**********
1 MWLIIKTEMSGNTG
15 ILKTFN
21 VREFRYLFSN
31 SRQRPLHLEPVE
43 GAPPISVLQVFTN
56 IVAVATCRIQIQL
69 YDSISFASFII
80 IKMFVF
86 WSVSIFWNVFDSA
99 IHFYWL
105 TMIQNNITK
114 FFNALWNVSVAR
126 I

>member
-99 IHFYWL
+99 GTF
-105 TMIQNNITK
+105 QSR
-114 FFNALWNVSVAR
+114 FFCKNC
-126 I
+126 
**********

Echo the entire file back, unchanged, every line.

1 MWLIIKTEMSGNTG
15 ILKTFN
21 VREFRYLFSN
31 SRQRPLHLEPVE
43 GAPPISVLQVFTN
56 IVAVATCRIQIQL
69 YDSISFASFII
80 IKMFVF
86 WSVSIFWNVFDSA
99 IHFYWL
105 TMIQNNITK
114 FFNALWNVSVAR
126 I

>member
-99 IHFYWL
+99 GTF
-105 TMIQNNITK
+105 QSR
-114 FFNALWNVSVAR
+114 FFCKNC
-126 I
+126 